Chaplaincy from the Heart of Faith

Bhai Sahib Bhai (Dr) Mohinder Singh with the students at the Forgiveness event

Representatives from various faith traditions came together to develop a ( Level 4) ‘Understanding Chaplaincy from a Faith Perspective’ training course. The collaboration was funded by the Urban Church Fund through the Near Neighbours Programme and delivered by experienced project co-ordinator and tutor, Narinder Kaur.­

Participants helping in the formation of the course included those from the Buddhist, Christian, Ras Tafari, Islam and Sikh Dharam (way of life), with an objective to inspire, educate, train and empower others to deliver Chaplaincy from the heart of faith.

The Nishkam Centre became the source for the delivery of the training programme, registering 14 chaplains as students from various faith traditions who took a total of 60 voluntary hours each to complete the course.

Abbas Shah an Islam Chaplain from Clifton Road Mosque said: “What has been unique about this course is that it has provided a perspective from various faiths with genuine respect and enquiry”

Father Julian Sampson (speaker) with Narinder Kaur at St Micheal’s Church

Moqapi Selassie Ras Tafari Heritage Chaplain commented: “So the Level 2 Chaplaincy Course came at the right time. I finished the course and in 2015 I started working as a Ras Tafari Prison Chaplain and completing the Level 4 Course to further enhance my knowledge base and experience”

To enhance the training and better understand Chaplaincy in the 21st Century, Chaplains from Organisations and Faith Communities were invited as speakers. Presentations included insight into community, healthcare, police and prison chaplaincy procedures as well as the latest research in values led approaches.

Students had the opportunity to participate in the ‘Forgiveness Charter Reconciliation’ project to further understand and learn about the toolkit and steps to forgive oneself and others to deepen and build on broken relationships.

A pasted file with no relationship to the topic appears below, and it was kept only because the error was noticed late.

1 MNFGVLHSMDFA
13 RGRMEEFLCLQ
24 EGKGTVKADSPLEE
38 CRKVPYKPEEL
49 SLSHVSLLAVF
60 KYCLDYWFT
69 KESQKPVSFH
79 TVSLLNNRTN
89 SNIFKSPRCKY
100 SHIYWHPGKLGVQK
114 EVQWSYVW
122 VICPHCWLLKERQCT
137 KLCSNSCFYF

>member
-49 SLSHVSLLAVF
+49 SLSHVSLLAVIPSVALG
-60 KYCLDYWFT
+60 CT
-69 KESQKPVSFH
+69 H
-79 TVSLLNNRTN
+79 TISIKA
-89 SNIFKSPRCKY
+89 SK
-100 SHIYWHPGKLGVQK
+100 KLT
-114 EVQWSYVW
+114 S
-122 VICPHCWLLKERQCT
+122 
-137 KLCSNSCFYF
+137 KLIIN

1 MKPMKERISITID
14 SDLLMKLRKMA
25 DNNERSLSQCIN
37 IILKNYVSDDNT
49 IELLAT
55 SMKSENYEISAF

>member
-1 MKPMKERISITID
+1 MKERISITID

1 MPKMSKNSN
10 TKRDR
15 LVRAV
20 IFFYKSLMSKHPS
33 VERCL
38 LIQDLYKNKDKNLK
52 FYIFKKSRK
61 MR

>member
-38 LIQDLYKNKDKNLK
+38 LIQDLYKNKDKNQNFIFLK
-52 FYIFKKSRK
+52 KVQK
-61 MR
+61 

The key elements of the course were to understand faith and organisational policy, procedure, guidelines, ethos, ethics, mandatory requirements, equality and diversity. Cultivating dignity and respect, customer care and understanding the individual faith requirements of chaplaincy from the life cycle of conception, birth, childhood, middle age and old age through to the end of life cycle including all faith celebrations and solemnizations.

Prayer and Religious Care is the highlight of chaplaincy which go hand in hand with a listening ear, supportive care and kind words of comfort through faith ethos, values and a ‘culture sensitivity’ practice to serve all of humanity along with customer care. In addi

Students at Central Mosque

tion to develop the skillsets of the chaplaincy students they took part in role plays, communication skills, presentation skills and confidence building and an understanding of ‘practice what we preach’, seeing the image of the Divine in all.

The participants visited three local places of worship: St Michael’s Church, Central Lozells Mosque and Guru Nanak Nishkam Sewak Jatha Gurudwara all in the Lozell’s and East Handsworth Ward, giving students a better understanding on how religious worship contributes in the healing process of the body, mind and soul. This allowed the participants to have a feel of the spiritual aura around the focal point of each place of worship.

A series of personal statements and evaluations where also captured as project evidence.

Mike Anderson verifying the course work with Narinder Kaur

Mike Anderson the Quality Advisor for Open College Network recently examined the student files and was very pleased with the achievements by the students and level of commitment by the Nishkam Centre.

Dayal Kaur presenting on Sikh Dharam and Sikh Rogi Aasra (chaplaincy)

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